Bill Wallace grew up in Oklahoma. Along with riding their horses, he and his friends enjoyed campouts and fishing trips. Toasting marshmallows, telling ghost stories to scare one another, and catching fish was always fun. One of the most memorable trips took place on the far side of Lake Lawtonka, at the base of Mt. Scott. He and his best friend, Gary, spent the day shooting shad with bow and arrows, cutting bank poles, and getting ready to go when their dads got home from work.
Although there was no "monster" in Lake Lawtonka, one night there was a "sneak attack" by a rather large catfish tail. Checking the bank poles was not nearly as fun or "free" after that point, but it was the inspiration for this story. Bill Wallace has won nineteen children's state awards and been awarded the Arrell Gibson Lifetime Achievement Award for Children's Literature from the Oklahoma Center for the Book.
Gr 4-7-A surefire winner of a tale. Bailey, 11, is mortified that he reacts to firecrackers or other loud noises by jumping. He's branded a coward by the boys at school as well as his brothers, all of whom take delight in tormenting him. Bailey and his father set out to "cure" him of this problem until his leaping ability saves his life during an encounter with a rattlesnake. At the Fourth of July celebration, the medicine man who is telling fortunes predicts that Bailey will see himself "in the eye of the great bear." The summer of 1898 wears on filled with farm work and a few adventures. The merciless Texas sun proves too much for Bailey's dad, who suffers from a bout of heat sickness, but he refuses to heed the doctor. After a long conversation behind closed doors, his parents reach a compromise and the family heads for Montana where more experiences and the foretold great bear await them. The author has created characters whom readers come to know and care about. He has spun a story filled with small escapades interspersed with heart-stopping excitement and terror. He shows that everyone has a trait they wish they didn't have, and teaches two very important lessons: that courage comes in a lot of different forms and that one does what one must do. This story will be an excellent read-aloud as the chapters are episodic cliff-hangers.-Nancy P. Reeder, Heathwood Hall Episcopal School, Columbia, SC Copyright 1999 Cahners Business Information.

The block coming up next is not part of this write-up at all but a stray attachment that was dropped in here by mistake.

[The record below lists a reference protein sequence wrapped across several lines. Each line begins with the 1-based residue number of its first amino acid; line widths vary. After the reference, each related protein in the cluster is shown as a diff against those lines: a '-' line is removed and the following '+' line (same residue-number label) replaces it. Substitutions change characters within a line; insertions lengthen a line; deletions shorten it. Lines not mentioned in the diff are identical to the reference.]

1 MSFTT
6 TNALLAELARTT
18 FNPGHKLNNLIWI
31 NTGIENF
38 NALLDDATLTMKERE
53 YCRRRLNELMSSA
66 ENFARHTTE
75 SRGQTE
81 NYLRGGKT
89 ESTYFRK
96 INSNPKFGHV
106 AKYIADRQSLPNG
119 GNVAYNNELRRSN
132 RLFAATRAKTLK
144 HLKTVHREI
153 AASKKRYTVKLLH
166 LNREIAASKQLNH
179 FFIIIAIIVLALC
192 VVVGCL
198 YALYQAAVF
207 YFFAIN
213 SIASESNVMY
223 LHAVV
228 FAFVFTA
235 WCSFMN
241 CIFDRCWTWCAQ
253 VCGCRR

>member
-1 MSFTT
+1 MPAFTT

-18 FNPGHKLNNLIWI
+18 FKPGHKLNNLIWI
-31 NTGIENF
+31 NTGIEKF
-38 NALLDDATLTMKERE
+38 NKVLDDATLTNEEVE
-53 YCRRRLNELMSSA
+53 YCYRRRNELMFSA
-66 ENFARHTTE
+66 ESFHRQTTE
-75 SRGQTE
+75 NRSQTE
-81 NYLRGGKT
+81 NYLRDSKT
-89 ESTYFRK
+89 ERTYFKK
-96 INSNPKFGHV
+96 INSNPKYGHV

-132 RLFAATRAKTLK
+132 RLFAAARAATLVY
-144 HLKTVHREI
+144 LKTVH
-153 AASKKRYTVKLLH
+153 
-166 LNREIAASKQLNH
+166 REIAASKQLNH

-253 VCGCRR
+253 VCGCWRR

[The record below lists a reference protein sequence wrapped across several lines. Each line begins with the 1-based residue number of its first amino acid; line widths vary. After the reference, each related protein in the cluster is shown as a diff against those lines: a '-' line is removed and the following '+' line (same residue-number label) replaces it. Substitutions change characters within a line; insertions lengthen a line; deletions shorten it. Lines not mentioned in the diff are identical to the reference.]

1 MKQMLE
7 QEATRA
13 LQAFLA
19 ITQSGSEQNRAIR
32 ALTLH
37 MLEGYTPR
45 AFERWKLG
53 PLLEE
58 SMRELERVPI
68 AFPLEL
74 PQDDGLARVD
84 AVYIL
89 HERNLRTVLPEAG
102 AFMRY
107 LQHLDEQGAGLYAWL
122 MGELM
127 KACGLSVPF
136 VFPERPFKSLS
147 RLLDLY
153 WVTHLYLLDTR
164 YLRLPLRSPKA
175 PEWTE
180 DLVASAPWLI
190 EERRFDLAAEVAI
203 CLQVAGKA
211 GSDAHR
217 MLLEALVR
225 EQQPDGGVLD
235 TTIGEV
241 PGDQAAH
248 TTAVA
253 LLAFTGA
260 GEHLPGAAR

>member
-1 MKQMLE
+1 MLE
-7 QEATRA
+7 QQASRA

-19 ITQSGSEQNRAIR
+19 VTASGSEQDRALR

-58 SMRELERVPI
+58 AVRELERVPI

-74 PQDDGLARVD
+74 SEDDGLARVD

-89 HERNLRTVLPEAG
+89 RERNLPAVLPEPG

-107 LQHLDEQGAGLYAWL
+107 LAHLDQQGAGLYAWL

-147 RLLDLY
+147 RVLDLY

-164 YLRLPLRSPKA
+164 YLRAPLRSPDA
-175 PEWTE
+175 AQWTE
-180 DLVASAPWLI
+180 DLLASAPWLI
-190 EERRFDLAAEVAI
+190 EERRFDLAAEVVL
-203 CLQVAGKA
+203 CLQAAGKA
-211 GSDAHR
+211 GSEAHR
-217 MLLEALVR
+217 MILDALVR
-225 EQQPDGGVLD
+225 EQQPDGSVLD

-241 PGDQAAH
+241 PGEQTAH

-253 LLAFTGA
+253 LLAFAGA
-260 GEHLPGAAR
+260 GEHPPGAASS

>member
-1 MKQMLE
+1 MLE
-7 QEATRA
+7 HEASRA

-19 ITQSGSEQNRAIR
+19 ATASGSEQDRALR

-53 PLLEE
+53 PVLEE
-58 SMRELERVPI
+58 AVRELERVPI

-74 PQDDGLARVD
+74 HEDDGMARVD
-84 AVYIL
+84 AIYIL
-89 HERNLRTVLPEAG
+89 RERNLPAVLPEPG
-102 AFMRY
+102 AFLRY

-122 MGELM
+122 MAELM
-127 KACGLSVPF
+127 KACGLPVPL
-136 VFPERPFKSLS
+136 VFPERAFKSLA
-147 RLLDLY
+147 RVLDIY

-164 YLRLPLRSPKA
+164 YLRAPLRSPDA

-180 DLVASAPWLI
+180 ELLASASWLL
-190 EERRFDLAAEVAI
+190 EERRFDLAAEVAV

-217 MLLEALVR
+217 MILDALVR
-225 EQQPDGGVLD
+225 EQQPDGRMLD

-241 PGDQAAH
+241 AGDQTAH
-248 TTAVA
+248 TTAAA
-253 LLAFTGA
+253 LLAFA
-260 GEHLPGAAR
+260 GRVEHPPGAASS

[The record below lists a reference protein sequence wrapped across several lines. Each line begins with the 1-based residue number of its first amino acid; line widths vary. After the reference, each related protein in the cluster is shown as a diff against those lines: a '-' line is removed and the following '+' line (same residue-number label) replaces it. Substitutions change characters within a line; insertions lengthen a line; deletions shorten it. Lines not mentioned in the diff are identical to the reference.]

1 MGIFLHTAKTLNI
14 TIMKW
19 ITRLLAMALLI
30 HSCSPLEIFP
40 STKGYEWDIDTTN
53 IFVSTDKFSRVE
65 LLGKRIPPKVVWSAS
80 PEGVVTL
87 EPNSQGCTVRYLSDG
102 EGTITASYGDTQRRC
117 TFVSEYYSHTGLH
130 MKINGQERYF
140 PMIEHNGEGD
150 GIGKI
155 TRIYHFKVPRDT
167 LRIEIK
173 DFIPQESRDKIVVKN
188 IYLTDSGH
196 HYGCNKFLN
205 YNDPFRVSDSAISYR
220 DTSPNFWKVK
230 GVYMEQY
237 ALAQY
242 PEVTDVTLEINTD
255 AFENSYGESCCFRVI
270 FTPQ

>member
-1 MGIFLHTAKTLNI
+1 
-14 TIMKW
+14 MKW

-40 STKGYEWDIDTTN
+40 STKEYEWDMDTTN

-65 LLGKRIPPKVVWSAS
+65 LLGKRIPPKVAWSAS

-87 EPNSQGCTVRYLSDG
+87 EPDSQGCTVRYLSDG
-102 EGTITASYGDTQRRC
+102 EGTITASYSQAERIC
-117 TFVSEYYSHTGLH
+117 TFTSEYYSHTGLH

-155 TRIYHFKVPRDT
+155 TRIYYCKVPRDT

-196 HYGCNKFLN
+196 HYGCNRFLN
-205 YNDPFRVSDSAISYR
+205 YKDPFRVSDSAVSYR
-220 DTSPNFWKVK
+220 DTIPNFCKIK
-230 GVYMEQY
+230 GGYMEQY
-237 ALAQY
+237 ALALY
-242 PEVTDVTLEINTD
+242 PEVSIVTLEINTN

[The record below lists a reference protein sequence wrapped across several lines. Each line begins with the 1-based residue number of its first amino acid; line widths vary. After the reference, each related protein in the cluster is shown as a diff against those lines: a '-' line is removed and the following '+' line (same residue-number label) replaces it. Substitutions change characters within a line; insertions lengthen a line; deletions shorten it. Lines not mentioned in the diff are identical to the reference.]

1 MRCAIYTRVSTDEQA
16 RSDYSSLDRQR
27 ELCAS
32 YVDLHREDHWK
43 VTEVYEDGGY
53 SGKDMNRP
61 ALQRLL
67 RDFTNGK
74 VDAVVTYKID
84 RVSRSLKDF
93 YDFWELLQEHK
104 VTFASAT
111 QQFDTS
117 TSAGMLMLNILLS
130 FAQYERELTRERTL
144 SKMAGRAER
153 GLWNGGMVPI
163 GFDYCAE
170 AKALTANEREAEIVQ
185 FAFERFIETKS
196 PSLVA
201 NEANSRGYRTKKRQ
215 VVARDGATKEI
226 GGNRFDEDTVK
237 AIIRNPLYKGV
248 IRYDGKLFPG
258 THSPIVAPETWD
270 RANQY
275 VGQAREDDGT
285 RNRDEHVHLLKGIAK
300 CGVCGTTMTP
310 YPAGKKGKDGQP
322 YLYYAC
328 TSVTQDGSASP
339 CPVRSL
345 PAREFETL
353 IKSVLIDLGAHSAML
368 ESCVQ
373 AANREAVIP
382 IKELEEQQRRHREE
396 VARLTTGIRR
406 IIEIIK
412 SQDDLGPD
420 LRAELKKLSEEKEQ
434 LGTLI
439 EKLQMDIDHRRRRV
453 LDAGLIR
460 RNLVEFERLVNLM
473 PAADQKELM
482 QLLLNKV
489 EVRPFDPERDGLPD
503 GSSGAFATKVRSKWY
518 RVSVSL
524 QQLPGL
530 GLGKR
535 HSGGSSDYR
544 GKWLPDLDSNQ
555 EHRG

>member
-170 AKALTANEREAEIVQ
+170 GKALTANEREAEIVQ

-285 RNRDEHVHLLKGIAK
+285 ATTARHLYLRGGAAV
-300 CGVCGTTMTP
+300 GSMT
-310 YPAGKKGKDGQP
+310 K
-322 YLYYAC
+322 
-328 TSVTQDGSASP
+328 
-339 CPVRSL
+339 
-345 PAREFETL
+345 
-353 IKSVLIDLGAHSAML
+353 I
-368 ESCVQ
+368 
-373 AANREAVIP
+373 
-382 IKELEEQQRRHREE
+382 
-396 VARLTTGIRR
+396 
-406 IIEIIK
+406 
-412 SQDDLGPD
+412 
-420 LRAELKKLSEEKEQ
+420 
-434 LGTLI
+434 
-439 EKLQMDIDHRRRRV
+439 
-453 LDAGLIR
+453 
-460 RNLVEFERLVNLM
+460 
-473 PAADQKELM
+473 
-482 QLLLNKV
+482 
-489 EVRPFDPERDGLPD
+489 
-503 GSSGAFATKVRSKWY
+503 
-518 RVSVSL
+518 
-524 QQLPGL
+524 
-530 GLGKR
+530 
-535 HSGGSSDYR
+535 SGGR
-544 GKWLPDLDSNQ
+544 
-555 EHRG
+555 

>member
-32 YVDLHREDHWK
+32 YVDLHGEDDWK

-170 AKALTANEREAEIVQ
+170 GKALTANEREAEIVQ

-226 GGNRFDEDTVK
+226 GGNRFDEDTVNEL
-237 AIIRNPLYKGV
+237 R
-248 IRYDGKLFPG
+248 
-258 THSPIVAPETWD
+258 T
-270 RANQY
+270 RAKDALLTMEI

"A surefire winner of a tale... The author has created characters whom readers come to know and care about. He has spun a story filled with small escapades interspersed with heart-stopping excitement and terror".
-- School Library Journal